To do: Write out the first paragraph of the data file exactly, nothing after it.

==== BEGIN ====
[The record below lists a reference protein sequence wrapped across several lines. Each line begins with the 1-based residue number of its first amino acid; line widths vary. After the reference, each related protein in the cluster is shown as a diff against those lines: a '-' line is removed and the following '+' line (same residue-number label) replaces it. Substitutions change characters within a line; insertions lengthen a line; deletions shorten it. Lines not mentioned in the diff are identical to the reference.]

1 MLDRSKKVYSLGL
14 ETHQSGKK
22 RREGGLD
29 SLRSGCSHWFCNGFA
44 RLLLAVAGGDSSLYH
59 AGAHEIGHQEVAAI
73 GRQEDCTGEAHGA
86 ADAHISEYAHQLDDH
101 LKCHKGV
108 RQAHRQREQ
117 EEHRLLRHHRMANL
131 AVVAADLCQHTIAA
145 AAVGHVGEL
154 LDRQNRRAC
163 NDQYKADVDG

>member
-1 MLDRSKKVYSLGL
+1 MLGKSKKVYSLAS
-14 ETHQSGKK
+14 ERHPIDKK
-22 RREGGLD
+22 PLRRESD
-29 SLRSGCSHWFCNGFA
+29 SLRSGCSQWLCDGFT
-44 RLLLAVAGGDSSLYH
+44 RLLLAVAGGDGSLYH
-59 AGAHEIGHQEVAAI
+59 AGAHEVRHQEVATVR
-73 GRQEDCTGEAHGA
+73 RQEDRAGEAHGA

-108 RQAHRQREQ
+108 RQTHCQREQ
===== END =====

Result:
[The record below lists a reference protein sequence wrapped across several lines. Each line begins with the 1-based residue number of its first amino acid; line widths vary. After the reference, each related protein in the cluster is shown as a diff against those lines: a '-' line is removed and the following '+' line (same residue-number label) replaces it. Substitutions change characters within a line; insertions lengthen a line; deletions shorten it. Lines not mentioned in the diff are identical to the reference.]